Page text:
What does it mean to forfeit or jump bail? And what are the consequences of jumping bail?

Forfeiting or jumping bail is a very serious offense – along with the original crime, it is considered another, separate criminal offense that has its own charges. Furthermore, the failure to appear at your court hearing will result in the immediate forfeiture of your bail and the issuance of a warrant for your arrest. The consequences of all these actions are many and we will take a look at what might happen if you forfeit or jump bail.

The first thing to consider if you are thinking about not showing up for your court hearing is that an immediate warrant for your arrest will be issued – that means that you will constantly have to live with one eye looking over your shoulder. If you are ever stopped for any reason, you face the prospect of being thrown back into jail with no chance of getting out again until your case is heard in court.

The next thing to think about before jumping bail is the fact that whatever has been put up as collateral for your bond will be forfeit in order to fulfill the wishes of the court. Therefore, if a friend or relative has put up their house, car or other valuables as a bond, they will face losing them. If you made use of a bail bonds agent, then you will have to somehow repay them for the money that they are out – if the bond they put up for you is $100,000, then you will have to find a way to repay that. If you are unable to pay it, then they will most likely send a bounty hunter after you and many will even press charges against you to recover the money lost.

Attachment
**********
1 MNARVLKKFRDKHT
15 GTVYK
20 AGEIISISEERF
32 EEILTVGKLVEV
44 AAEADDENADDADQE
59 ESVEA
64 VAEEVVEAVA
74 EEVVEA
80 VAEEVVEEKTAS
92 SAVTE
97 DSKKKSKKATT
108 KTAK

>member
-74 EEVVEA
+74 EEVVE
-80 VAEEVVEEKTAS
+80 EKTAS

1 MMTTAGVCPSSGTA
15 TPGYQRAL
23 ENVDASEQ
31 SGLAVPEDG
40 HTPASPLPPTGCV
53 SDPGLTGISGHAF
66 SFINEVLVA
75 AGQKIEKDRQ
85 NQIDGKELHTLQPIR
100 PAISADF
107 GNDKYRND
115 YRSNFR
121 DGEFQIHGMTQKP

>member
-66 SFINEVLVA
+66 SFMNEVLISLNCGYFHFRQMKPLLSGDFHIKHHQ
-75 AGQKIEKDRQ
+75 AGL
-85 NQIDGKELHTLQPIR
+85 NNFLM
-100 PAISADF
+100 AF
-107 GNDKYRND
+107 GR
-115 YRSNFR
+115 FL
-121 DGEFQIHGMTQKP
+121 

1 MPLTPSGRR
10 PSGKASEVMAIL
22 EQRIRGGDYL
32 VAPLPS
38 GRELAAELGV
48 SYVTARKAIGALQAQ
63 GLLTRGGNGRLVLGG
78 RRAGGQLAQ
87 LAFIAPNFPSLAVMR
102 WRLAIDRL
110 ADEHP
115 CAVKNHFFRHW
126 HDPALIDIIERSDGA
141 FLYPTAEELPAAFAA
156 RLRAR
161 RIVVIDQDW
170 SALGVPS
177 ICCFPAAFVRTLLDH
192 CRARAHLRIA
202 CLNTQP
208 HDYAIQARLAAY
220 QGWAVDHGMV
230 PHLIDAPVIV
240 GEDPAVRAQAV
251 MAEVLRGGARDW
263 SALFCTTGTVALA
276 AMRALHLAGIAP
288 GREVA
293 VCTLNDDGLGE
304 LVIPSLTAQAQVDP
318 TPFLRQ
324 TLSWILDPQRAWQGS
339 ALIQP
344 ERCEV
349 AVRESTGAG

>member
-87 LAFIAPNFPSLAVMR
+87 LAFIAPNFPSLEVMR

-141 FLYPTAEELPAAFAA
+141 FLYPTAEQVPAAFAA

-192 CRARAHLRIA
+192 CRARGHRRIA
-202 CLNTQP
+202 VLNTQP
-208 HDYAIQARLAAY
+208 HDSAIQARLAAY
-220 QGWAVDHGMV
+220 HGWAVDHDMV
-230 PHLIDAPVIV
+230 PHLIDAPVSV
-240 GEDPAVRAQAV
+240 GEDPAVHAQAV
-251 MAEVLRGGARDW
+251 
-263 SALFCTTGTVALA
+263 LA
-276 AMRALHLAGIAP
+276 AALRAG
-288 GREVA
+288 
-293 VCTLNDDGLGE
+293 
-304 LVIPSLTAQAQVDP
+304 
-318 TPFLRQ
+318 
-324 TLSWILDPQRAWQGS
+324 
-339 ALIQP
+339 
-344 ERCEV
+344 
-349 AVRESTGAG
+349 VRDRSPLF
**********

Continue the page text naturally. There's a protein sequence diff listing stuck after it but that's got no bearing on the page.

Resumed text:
Overall, forfeiting bail is not a good idea. The number of negative consequences that it entails should make anyone considering such an option think twice.


Bail Bonds   |  December 27th, 2010    | 

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